But an LLC has a tax defect that its owners frequently don’t understand until it’s too late: because it is not a corporation an LLC cannot participate in a tax-free corporate reorganization. So when the owners sell their LLC interests to another company for stock, the transaction is a taxable event to them but they don’t get cash to pay the tax on any gain.

If the stock trades publicly the owners can sell some of it to raise cash for the taxes. But they may not want to do that, and there may be SEC- or deal-driven lockups that prohibit them from selling before the tax is due. If the stock doesn’t trade publicly, they may need to find cash somewhere else.

The buyer may have a number of reasons for wanting to acquire membership interests of an LLC using its stock as currency: it may not have the cash itself, or want to use it, or it may want the sellers to continue to have an equity interest in the company and be motivated to help it succeed. The buyer may propose a stock-for-stock exchange, a stock-for-assets exchange, or a merger. All of these transactions could be tax-free to the sellers who own the target – but only if the target is a corporation.

There are solutions to this problem, but each solution carries tax risks. The sellers can incorporate their LLC (or elect to have it treated as a corporation for tax purposes) before the acquisition and then exchange their stock in the new corporation for stock in the buyer. But this approach will usually generate a so-called “step-transaction” analysis: if the IRS decides that the conversion of the LLC into a “C” corporation and the subsequent stock exchange were all part of the same transaction, and that there was no non-tax reason for the conversion, it will disregard the first step – the conversion – and treat the transaction as a taxable sale of the LLC interests. The closer the conversion occurs to the acquisition, the more likely the step-transaction doctrine will be applied.

Another solution is to structure the exchange as a tax-free “Section 351 transfer”. Section 351 transfers can involve property (as opposed to just stock). In a section 351 transfer the seller contributes his LLC interests (or the LLC’s assets) to a new corporation, and the buyer contributes stock (or other property) to the new corporation, and if together the seller and the buyer control more than 80% of the new corporation, then the transfer is tax-free.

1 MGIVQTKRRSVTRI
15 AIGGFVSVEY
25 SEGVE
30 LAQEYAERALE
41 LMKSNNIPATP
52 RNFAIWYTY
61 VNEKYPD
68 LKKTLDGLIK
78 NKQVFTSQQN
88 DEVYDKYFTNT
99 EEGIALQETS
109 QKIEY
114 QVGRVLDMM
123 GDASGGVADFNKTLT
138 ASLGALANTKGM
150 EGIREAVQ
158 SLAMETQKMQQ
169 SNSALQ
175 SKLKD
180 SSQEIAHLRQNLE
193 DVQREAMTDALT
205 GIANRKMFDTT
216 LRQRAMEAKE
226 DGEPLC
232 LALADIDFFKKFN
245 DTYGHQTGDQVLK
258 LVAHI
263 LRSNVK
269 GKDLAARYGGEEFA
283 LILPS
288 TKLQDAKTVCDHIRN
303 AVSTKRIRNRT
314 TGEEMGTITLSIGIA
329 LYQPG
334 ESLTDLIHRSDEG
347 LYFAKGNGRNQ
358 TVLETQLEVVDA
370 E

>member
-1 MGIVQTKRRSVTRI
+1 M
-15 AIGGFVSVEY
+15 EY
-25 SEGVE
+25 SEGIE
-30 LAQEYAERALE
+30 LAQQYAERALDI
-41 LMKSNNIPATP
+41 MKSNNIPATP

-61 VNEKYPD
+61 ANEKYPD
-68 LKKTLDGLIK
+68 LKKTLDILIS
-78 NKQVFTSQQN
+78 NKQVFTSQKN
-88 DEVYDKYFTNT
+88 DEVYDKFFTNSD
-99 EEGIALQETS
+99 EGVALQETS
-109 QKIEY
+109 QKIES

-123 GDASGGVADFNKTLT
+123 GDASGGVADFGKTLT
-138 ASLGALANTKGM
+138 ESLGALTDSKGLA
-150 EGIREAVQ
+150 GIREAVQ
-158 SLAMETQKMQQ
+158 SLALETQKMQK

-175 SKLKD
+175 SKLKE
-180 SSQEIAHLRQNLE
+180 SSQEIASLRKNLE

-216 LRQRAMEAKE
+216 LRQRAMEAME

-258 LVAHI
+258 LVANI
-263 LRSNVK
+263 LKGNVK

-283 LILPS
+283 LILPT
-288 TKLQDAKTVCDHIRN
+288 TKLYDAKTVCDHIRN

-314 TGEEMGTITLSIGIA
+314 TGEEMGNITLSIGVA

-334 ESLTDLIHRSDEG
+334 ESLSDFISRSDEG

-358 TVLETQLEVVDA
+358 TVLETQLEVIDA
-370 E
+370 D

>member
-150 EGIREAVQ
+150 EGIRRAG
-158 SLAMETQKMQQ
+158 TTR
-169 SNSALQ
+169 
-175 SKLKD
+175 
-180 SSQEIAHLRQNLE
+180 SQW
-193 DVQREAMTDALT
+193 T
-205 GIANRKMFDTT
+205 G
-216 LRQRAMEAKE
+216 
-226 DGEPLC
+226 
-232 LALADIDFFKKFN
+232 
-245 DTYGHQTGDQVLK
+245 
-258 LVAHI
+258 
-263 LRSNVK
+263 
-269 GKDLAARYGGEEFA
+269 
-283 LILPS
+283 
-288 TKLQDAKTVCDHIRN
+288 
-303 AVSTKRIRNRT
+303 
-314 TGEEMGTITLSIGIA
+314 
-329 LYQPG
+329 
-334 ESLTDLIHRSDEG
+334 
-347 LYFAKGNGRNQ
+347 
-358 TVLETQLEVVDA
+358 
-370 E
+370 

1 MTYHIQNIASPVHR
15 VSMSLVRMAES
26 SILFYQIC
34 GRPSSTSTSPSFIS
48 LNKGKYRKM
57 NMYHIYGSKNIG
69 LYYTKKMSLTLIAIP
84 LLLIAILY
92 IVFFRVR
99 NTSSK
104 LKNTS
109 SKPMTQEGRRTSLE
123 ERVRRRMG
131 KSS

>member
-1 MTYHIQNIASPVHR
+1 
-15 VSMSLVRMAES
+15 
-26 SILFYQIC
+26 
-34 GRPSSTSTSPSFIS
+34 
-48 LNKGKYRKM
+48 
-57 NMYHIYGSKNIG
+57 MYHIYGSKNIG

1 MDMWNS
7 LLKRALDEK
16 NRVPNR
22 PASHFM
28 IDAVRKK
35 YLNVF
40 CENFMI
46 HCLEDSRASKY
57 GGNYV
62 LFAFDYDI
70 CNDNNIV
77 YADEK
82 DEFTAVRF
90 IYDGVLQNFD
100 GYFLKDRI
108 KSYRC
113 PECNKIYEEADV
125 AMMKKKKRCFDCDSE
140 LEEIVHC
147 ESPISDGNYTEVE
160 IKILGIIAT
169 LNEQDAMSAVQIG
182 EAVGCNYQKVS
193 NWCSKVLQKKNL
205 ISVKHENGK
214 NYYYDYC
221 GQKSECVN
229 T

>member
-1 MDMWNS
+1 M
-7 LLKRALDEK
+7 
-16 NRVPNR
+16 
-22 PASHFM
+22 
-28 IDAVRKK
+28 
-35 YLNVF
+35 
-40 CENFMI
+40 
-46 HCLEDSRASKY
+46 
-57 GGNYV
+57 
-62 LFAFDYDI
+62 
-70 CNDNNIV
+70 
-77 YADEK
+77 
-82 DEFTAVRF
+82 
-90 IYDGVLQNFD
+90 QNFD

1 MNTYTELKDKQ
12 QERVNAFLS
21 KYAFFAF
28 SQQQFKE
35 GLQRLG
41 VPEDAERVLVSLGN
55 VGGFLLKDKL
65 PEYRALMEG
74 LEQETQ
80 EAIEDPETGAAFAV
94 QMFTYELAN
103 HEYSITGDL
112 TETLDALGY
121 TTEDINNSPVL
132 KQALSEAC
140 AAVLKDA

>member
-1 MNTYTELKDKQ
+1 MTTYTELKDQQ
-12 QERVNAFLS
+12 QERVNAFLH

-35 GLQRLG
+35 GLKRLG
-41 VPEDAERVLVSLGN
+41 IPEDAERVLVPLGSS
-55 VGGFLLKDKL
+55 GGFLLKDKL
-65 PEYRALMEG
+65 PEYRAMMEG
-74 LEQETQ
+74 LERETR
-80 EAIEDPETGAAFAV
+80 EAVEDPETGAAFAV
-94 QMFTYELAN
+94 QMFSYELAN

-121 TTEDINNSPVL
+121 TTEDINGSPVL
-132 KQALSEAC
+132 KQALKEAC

But this solution has its drawbacks, as well. For one thing the stock that the seller now owns is not stock in the buyer but in a corporation that is a subsidiary of the buyer. That stock probably won’t be sellable. After a decent interval (which could be as long as a year) the parties could liquidate the subsidiary into the buyer and distribute stock in the buyer, but if they do that too soon then — you guessed it — the step-transaction analysis is applied once again. And if the buyer uses treasury stock to capitalize the subsidiary, there is an unsettled legal question as to whether the transfer is still tax free to the seller. In any event, the section 351 transfer forces the buyer to hold the target’s business in a subsidiary company, something it may not wish to do.

There are also non-tax solutions: the deal might require the buyer to provide enough cash consideration for the seller to pay the tax, but then the amount of cash becomes a negotiating point and chances are the seller gives up something in return for it.

The best solution to the LLC problem is to plan ahead. Way ahead. Do you need an LLC in the first place – will the tax benefits of the losses justify the potential tax problem on a sale for stock? Would an S corporation serve as an alternative to an LLC? (It’s not an alternative if there are foreign, corporate or (in some cases) trust owners, more than 100 owners, or more than one class of equity.) If you plan to sell the business before it turns a profit (and then there would be no benefit to the tax flow-through) should you just start with a corporation in the first place? There are no boiler-plate answers to these questions; the alternatives need to be analyzed in the context of the business and the exit strategy.

If you already have an LLC and plan to sell, the best solution is still to plan ahead. If today you foresee a sale of your company in a year or so, now may be the time to convert it to a corporation. The further in advance of the sale that you do so, the more likely you are to avoid the step-transaction doctrine. (LLCs can usually be converted to corporations tax-free.) Again, there is no one-solution-fits-all, but you will have more options if you address the problem well in advance of the sale.

The corporate tax-free exchange rules of the tax laws are among the most complicated in the Internal Revenue Code, but people have been dealing with them for decades and a solution is often available, as long as you leave yourself enough time and flexibility to find it.


Written by Michael Savage, Esq.

The information in this article is for general, educational purposes only and should not be taken as specific legal advice.